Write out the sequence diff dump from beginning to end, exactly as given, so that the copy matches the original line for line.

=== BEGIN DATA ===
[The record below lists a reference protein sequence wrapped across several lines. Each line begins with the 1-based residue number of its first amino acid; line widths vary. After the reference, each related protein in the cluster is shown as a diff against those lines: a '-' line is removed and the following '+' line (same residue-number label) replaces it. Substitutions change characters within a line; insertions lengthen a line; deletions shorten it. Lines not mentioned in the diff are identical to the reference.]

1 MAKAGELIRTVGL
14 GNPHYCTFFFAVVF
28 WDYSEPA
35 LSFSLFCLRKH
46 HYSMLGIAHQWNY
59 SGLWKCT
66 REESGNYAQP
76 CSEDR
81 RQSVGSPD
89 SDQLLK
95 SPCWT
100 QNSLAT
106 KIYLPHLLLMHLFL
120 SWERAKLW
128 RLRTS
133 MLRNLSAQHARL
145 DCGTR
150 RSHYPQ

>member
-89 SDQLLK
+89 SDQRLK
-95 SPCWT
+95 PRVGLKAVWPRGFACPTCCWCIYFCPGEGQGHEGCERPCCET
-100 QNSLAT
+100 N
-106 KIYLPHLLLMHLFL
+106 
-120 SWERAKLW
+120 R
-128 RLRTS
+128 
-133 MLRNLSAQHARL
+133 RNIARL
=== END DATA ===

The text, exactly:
[The record below lists a reference protein sequence wrapped across several lines. Each line begins with the 1-based residue number of its first amino acid; line widths vary. After the reference, each related protein in the cluster is shown as a diff against those lines: a '-' line is removed and the following '+' line (same residue-number label) replaces it. Substitutions change characters within a line; insertions lengthen a line; deletions shorten it. Lines not mentioned in the diff are identical to the reference.]

1 MAKAGELIRTVGL
14 GNPHYCTFFFAVVF
28 WDYSEPA
35 LSFSLFCLRKH
46 HYSMLGIAHQWNY
59 SGLWKCT
66 REESGNYAQP
76 CSEDR
81 RQSVGSPD
89 SDQLLK
95 SPCWT
100 QNSLAT
106 KIYLPHLLLMHLFL
120 SWERAKLW
128 RLRTS
133 MLRNLSAQHARL
145 DCGTR
150 RSHYPQ

>member
-89 SDQLLK
+89 SDQRLK
-95 SPCWT
+95 PRVGLKAVWPRGFACPTCCWCIYFCPGEGQGHEGCERPCCET
-100 QNSLAT
+100 N
-106 KIYLPHLLLMHLFL
+106 
-120 SWERAKLW
+120 R
-128 RLRTS
+128 
-133 MLRNLSAQHARL
+133 RNIARL